It's kind of a black box, in that they don't specifically say which hardware is (or isn't) supported. On machines with QuickSync support (i3/i5/i7/i9 and some Xeon CPU's), VT routines will use that. On my iMac Pro, VideoToolbox is either using the Radeon Vega 64 or the T2 (it has been suggested that the T2 handles some video work), or a combination of both; I know for sure the Radeon GPU utilization goes up during ffmpeg h264_videotoolbox encodes, and that it maxes out at the same level as QuickSync (12-15 1-2Mbps HD + SD streams simultaneously was the test).

As for anyone else looking to answer the same questions as the OP, any MacBook Pro, 2015 or later, with an Intel Core (i3-i9) CPU will be fine at live transcoding and recording.

To get the best quality (with QuickSync, at least), you have to set your buffer to be around 2x the bitrate of your stream. I've noticed pixelation at the beginning of every keyframe interval (usually 2 or 4 seconds) if the peak buffer setting (don't remember exactly what it's called in OBS) isn't set high enough.
 

Narcogen

Active Member
Did not know that.

Okay, to be more specific:

I am not aware of any way to use NVENC under MacOS, and NVENC is a reason to own an Nvidia card, and is the preferred method for recording and even streaming and achieving a good balance of quality, performance, and cost.

Even under Windows it does not seem that the framework for hardware encoding on AMD cards provides quality as good or performs as well as NVENC, at least with OBS.
 

Narcogen

Active Member
Depends on intended usage. There's no one collection of "best settings for a MacBook Pro".

Start by running the Auto-Configuration Wizard from the Tools menu.
 

Noctaire

New Member
Unfortunately, those settings aren't getting me anywhere. Something changed in the ether a few months back and my streams went super-lag. I've been troubleshooting all day and getting nowhere. My initial goal has been process of elimination. I keep seeing dropped/lagged frames but cannot nail down the cause.
 

Narcogen

Active Member
That sounds like a separate issue from this thread. Make a new thread and post a logfile with a completed output session. (Open OBS, start recording or streaming, observe your issue, close the session, then upload the current log without quitting OBS.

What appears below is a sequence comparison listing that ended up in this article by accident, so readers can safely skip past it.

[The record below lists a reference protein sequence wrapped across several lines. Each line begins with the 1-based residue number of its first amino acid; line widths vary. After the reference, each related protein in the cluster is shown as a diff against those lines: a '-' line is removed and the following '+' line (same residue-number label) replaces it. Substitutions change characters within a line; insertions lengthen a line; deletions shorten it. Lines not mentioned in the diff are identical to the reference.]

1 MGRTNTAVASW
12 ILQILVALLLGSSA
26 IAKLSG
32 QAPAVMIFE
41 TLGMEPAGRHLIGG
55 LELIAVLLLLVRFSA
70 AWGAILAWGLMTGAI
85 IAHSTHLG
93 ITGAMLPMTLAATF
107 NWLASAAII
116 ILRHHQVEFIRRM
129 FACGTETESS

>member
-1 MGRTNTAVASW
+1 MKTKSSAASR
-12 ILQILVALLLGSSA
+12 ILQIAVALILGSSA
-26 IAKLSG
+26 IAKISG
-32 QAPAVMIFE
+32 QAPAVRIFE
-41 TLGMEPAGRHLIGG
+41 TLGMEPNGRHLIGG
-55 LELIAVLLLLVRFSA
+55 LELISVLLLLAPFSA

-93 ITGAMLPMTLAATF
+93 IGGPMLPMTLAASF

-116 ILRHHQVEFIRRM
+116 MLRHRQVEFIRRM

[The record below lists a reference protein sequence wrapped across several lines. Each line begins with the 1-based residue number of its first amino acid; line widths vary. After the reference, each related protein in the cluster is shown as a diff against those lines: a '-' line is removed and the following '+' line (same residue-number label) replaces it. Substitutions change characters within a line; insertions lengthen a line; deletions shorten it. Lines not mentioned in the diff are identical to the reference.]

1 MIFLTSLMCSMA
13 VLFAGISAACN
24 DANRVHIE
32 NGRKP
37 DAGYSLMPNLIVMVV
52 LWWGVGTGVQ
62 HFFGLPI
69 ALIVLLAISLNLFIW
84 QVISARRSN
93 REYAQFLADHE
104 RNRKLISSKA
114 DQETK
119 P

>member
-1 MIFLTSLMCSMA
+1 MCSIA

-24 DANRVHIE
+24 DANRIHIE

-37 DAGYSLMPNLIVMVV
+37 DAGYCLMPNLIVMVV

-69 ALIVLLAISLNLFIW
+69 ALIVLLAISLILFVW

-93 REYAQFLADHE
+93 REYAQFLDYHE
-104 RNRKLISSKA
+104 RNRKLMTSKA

Noctaire

New Member
Already opened a new thread. In searching the forums, I saw this thread with similar issues and was hoping someone had some preferred settings that worked a bit of magic here and might help there....
 

YeNA

New Member
You can use QuickSync on Macs that have integrated Intel GPUs in them. I believe this displays as "Apple VT 264 Hardware Encoder". (VT in this case stands for Video Tools).

OBS on MacOS cannot make use of the encoder hardware in Nvidia and AMD discrete GPUs because the necessary APIs do not exist for MacOS. However, having a more powerful GPU always helps because OBS has to render frames before it can encode them. It just can't use the specialized hardware to make encoding nearly free the way it can under Windows (or even Linux).

MacOS is honestly not in a good place right now with regard to getting good performance and functionality out of OBS; laptops always require a certain number of compromises and Mac laptops require even more.

Hello Narcogen,

I can select "APPLE VT H264 Hardware Encoder" from drop down menu on iMac 5K (2019, i9-9900K, Radeon Pro 580X) at my church.
But I have error message if I start record or streaming using this.
Is this what you've explained?
APPLE VT H264 Software Encoder and X264 works well.

Compared to iMac,
my Macbook Pro Retina (early 2013, NVidia GT650m) and one more at office (2017, Intel 630 + Radeon Pro 560) work well with all options.

Thanks in advance for your reply.
 

Narcogen

Active Member
Are you using an eGPU?

I have a 2010 Mac Pro running Mojave with an RX580 and I can use the Apple Hardware VT Encoder without error.
 

YeNA

New Member
Are you using an eGPU?

I have a 2010 Mac Pro running Mojave with an RX580 and I can use the Apple Hardware VT Encoder without error.

No. I’m just using iMac 5K 2019 as it is.
I could select Hardware VT Encoder but couldn’t use because iMac showed error with it.
 

tom_

New Member
You can use QuickSync on Macs that have integrated Intel GPUs in them. I believe this displays as "Apple VT 264 Hardware Encoder". (VT in this case stands for Video Tools).

not true